PerspectiveApplied Physics

Of snakes and robots

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Science  10 Oct 2014:
Vol. 346, Issue 6206, pp. 160-161
DOI: 10.1126/science.1259970

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Summary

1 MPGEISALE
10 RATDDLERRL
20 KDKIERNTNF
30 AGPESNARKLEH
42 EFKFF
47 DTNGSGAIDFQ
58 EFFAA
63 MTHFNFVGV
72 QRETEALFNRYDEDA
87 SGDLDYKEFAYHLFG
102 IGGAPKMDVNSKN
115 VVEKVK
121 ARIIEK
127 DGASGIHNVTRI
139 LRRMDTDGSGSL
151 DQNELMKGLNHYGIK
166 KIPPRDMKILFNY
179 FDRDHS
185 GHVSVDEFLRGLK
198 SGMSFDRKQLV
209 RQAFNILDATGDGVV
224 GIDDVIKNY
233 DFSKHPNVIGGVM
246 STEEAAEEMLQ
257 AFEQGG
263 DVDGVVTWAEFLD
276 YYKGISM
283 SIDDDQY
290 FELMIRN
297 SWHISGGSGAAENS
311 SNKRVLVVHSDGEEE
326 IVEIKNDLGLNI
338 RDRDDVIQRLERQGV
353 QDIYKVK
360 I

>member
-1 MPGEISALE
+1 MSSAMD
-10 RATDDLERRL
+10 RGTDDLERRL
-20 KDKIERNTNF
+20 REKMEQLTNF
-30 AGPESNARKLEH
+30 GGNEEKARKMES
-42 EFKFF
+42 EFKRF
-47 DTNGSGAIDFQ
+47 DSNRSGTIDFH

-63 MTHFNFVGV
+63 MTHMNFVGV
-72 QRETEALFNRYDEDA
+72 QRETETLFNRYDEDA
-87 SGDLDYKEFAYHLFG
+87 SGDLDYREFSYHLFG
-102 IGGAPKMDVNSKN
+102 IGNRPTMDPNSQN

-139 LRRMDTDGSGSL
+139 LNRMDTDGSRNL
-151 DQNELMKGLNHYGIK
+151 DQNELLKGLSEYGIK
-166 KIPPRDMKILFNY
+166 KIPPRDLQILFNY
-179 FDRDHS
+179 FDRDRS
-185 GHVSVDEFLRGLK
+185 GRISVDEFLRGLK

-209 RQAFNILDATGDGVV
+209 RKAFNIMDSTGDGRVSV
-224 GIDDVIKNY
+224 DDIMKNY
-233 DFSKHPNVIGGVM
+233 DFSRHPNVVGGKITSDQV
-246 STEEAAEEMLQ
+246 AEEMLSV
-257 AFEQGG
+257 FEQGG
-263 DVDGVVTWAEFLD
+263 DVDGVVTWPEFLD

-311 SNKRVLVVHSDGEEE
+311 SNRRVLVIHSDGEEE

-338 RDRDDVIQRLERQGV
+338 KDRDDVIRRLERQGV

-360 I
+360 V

As anyone who has run up a sand dune can attest from burning calves, climbing a sandy slope is demanding. The root of the struggle—in animal and vehicle alike—comes from the behavior of the sand, a granular medium that can slip, slide, and flow like a fluid. Yet, desert-dwelling snakes can ascend sandy slopes with grace and energetic ease (1) through a process called sidewinding. Having no limbs to push off should make the matter worse, yet the snakes make it look simple. How do they do it? On page 224 of this issue, Marvi et al. (2) explore the physics of sidewinding in animal and robot, revealing how limbless locomotors can move up sandy slopes.